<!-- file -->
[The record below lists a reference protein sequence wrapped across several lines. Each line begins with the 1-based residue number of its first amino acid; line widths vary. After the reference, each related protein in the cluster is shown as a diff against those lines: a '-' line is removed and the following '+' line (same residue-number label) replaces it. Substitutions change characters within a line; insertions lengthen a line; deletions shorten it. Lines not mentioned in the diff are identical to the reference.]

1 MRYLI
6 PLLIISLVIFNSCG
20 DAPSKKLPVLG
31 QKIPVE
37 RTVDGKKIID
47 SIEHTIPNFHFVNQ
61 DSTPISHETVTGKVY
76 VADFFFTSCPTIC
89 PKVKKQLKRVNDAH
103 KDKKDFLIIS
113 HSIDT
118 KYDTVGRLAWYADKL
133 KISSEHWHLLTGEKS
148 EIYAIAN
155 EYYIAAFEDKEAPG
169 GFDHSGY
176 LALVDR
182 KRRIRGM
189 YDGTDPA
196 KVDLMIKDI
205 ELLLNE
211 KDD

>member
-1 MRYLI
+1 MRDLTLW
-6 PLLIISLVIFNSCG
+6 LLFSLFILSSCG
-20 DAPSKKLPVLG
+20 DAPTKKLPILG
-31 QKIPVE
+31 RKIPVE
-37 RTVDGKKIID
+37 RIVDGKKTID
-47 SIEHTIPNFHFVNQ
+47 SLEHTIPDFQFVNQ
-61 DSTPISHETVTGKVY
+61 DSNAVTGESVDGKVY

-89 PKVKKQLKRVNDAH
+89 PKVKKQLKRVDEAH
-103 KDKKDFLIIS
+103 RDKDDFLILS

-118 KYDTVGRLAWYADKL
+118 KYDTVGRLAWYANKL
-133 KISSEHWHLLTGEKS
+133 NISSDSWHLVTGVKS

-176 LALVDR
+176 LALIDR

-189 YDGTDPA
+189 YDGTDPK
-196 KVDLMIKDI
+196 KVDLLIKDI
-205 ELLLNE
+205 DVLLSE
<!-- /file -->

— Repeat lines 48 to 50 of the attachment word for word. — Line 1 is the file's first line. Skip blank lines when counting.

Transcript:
+176 LALIDR

-189 YDGTDPA
+189 YDGTDPK